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Why we should listen to Gaybo

GAY Byrne has been an unqualified success as chairman of the Road Safety Authority. He knows his stuff. He speaks firmly and persuasively.

It is good news that he has agreed to take on another stint in the job.

Under his chairmanship, road deaths have fallen sharply. Once we had one of the worst records in this regard in Western Europe; now we have one of the best. Mr Byrne has far too much sense to claim all the credit, but the record means that he can, and does, speak with exceptional authority.

And he certainly should get a very focused and serious hearing for the thoughts he expresses in his article in this newspaper today.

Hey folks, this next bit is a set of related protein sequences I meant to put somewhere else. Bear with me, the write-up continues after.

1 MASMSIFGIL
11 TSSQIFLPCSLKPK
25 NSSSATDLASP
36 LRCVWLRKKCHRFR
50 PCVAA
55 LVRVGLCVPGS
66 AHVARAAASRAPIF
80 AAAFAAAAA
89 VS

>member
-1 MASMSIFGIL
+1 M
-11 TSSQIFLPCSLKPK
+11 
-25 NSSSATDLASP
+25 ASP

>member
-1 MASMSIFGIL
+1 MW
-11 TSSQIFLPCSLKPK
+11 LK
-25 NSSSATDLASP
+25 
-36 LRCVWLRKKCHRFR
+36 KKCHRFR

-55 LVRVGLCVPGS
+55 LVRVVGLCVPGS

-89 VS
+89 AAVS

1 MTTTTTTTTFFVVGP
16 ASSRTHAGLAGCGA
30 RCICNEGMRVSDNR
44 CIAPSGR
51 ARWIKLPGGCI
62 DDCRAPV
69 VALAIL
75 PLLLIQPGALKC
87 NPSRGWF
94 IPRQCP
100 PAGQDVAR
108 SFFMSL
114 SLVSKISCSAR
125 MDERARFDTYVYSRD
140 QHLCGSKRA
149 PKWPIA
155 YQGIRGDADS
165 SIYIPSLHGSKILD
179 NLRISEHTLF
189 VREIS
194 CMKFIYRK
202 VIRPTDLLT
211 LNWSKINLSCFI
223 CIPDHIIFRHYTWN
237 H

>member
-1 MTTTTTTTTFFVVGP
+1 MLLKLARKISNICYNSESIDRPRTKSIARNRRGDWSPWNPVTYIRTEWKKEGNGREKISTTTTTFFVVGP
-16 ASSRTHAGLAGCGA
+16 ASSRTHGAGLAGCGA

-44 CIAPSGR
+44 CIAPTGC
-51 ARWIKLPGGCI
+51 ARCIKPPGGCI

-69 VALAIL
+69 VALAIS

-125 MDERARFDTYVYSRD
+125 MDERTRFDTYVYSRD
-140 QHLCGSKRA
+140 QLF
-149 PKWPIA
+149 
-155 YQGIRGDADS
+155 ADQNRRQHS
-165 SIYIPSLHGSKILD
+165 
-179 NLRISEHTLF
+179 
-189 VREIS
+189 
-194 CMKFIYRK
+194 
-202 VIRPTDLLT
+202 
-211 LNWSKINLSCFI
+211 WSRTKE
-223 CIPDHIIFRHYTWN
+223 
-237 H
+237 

The numbers of the Garda Traffic Corps, he writes, have been cut from 1,250 to about 900.

Garda motorbikes are being scrapped because they have outlived their useful "life" of 300,000 miles. There is no money to buy new machines.

Meanwhile, in his opinion, official propaganda has failed to "get through" to male drivers aged 17 to 24. The phenomenon is all too well known, and the remedy -- at least a partial remedy -- easily identified.

Young men think themselves invulnerable, and never more so than when they hold the reins of a horse or the wheel of a car.

No police force on earth can change the laws of nature. But it can enforce the laws of the land. For that, it needs numbers.

The Garda Siochana needs a powerful and highly visible presence. It must have it.

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